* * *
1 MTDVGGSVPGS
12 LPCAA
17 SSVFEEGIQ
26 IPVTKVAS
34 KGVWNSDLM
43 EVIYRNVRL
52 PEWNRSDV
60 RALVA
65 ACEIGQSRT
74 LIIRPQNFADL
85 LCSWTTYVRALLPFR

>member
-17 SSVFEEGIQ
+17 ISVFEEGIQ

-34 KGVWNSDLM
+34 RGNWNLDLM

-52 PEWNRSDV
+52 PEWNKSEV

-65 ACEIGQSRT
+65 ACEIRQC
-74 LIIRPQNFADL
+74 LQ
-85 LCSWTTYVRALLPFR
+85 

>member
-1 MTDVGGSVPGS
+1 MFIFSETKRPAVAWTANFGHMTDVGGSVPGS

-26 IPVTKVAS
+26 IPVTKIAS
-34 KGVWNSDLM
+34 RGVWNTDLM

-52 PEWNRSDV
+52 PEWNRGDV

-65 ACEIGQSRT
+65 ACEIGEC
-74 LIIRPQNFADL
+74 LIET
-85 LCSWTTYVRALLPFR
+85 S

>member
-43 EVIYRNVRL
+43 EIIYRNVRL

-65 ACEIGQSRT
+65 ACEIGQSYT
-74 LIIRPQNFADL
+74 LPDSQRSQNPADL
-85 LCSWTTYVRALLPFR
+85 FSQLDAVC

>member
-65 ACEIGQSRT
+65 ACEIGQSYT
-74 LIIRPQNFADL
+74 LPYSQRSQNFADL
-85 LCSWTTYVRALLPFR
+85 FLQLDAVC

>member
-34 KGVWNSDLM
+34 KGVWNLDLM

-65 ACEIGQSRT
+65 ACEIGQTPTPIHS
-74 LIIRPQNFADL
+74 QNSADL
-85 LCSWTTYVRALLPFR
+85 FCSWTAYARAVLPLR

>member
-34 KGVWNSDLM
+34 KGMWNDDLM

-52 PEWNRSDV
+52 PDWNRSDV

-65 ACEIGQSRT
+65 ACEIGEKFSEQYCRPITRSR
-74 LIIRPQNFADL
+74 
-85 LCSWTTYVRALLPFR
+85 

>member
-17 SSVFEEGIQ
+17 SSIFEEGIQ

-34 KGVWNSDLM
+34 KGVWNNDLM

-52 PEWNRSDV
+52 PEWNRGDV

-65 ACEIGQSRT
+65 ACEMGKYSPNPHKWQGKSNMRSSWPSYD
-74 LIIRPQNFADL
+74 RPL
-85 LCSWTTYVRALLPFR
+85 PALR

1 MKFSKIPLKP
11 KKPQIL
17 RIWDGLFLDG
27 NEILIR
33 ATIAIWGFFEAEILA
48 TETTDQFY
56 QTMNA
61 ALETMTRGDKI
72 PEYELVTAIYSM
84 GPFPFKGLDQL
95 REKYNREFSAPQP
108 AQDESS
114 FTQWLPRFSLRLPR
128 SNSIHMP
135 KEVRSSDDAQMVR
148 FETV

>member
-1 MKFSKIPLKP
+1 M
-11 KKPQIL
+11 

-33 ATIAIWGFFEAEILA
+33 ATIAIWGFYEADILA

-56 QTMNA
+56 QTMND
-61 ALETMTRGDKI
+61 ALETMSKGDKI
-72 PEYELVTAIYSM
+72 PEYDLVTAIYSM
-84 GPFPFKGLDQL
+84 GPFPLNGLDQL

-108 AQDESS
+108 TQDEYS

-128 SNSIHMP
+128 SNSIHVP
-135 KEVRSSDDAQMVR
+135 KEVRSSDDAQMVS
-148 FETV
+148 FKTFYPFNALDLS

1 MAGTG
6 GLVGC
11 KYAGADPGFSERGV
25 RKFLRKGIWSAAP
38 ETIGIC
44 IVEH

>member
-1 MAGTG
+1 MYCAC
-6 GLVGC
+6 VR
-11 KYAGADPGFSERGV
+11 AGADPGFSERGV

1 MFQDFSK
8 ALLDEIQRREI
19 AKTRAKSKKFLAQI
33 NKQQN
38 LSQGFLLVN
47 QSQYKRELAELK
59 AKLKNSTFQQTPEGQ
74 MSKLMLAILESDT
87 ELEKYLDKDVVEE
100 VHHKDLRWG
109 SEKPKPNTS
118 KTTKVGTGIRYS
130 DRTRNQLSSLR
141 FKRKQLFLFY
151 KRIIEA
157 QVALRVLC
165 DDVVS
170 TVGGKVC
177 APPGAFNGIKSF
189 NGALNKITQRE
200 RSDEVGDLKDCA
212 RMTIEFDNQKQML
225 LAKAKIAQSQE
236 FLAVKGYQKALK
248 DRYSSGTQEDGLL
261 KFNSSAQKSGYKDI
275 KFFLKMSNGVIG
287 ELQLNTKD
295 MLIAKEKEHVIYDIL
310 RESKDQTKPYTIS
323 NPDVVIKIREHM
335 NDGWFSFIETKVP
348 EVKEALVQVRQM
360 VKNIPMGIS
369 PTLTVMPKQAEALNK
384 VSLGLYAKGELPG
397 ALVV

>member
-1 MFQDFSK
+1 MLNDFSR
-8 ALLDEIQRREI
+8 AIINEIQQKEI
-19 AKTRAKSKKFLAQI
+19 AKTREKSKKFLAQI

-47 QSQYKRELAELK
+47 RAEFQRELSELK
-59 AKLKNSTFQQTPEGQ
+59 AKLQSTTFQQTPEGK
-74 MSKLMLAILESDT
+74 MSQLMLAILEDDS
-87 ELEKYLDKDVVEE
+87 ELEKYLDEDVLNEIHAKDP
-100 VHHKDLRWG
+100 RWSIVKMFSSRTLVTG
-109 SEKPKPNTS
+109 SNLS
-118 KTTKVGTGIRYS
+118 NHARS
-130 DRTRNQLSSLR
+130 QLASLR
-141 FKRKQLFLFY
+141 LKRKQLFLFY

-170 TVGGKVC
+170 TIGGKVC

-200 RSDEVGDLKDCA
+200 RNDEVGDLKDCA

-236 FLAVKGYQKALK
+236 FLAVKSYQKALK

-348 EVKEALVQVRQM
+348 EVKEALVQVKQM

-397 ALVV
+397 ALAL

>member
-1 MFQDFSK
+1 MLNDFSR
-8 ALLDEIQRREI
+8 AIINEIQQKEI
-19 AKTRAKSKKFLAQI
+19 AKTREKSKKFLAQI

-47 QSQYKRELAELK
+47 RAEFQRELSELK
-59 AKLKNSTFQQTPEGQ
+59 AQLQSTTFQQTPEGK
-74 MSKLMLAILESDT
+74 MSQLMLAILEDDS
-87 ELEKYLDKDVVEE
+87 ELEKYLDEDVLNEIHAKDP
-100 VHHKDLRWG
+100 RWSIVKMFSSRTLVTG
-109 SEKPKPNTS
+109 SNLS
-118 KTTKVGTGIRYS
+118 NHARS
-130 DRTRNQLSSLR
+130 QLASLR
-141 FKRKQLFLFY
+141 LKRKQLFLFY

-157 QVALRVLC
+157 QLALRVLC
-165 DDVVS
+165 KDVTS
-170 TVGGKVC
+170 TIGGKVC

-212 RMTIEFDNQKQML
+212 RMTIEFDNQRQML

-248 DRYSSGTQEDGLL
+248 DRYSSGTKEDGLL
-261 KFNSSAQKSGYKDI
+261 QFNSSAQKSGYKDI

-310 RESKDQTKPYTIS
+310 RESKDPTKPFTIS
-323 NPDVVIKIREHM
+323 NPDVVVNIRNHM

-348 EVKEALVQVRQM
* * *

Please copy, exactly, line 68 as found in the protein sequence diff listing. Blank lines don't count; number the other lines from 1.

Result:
-52 PEWNRSDV